When public service unions realised the seriousness of the COVID-19 outbreak, they acted swiftly to protect workers by pushing for additional leave entitlements. Tasmania was the last state to introduce such measures.
The Community and Public Sector Union, the Health and Community Services Union, the Australian Nursing and Midwifery Federation and other unions representing the public sector successfully lobbied the Liberal government to increase special leave entitlements to 20 days.
This entitlement can be used when personal leave is exhausted and an employee has: contracted COVID-19; is caring for a member of their immediate family with COVID-19 or where a member of their household has contracted COVID-19; when an employee is required to self-isolate; where an employee or officer has dependent children and cannot access school or other care arrangements because of COVID-19; and where an employee or officer is otherwise prevented from working because of COVID-19.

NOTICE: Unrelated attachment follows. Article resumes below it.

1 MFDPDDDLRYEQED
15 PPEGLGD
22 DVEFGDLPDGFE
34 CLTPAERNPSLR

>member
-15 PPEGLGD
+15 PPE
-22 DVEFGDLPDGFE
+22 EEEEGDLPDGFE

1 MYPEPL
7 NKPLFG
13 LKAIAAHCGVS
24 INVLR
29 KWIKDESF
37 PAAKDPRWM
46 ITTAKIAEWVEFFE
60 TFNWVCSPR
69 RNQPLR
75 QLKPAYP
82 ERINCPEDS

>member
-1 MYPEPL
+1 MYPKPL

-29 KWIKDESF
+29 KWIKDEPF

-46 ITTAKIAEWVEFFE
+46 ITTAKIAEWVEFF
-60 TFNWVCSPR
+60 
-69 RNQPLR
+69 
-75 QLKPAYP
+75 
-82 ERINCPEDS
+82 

This measure supports public sector workers to stay at home while being paid, rather than going to work sick.
So far, 150 people have tested positive in the state and there is a cluster of cases in the north-west. Of the 78 confirmed cases in the north-west, 49 are healthcare workers, which has forced the closure of two local hospitals for cleaning. Some 1200 staff and their families are now quarantined for 14 days.
Tasmania has the highest per capita COVID-19 death rate of any state or territory, with 5 deaths from the virus at the time of writing, the second-highest infection rate and has the lowest rate of testing.
After many years of cuts to jobs and spending in the health sector, which has left the state in a vulnerable position and unable to cope with the pandemic, the government has now stopped its planned cuts to services, including health, and is desperately trying to recruit health staff.